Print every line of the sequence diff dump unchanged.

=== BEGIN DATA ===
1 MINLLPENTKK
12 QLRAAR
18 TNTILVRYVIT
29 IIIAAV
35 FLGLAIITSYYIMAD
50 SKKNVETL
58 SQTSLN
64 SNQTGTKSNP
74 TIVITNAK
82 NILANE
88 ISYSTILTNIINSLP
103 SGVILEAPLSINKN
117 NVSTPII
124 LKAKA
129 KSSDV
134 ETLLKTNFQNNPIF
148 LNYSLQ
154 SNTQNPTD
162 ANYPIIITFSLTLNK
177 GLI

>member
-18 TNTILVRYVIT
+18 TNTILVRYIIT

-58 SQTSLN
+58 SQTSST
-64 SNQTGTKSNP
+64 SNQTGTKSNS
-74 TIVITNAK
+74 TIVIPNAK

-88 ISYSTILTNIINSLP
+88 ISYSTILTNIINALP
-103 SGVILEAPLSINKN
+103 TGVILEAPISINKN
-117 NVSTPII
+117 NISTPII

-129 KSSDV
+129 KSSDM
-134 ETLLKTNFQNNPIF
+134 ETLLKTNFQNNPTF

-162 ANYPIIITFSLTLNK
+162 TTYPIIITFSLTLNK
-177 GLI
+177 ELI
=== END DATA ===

1 MINLLPENTKK
12 QLRAAR
18 TNTILVRYVIT
29 IIIAAV
35 FLGLAIITSYYIMAD
50 SKKNVETL
58 SQTSLN
64 SNQTGTKSNP
74 TIVITNAK
82 NILANE
88 ISYSTILTNIINSLP
103 SGVILEAPLSINKN
117 NVSTPII
124 LKAKA
129 KSSDV
134 ETLLKTNFQNNPIF
148 LNYSLQ
154 SNTQNPTD
162 ANYPIIITFSLTLNK
177 GLI

>member
-18 TNTILVRYVIT
+18 TNTILVRYIIT

-58 SQTSLN
+58 SQTSST
-64 SNQTGTKSNP
+64 SNQTGTKSNS
-74 TIVITNAK
+74 TIVIPNAK

-88 ISYSTILTNIINSLP
+88 ISYSTILTNIINALP
-103 SGVILEAPLSINKN
+103 TGVILEAPISINKN
-117 NVSTPII
+117 NISTPII

-129 KSSDV
+129 KSSDM
-134 ETLLKTNFQNNPIF
+134 ETLLKTNFQNNPTF

-162 ANYPIIITFSLTLNK
+162 TTYPIIITFSLTLNK
-177 GLI
+177 ELI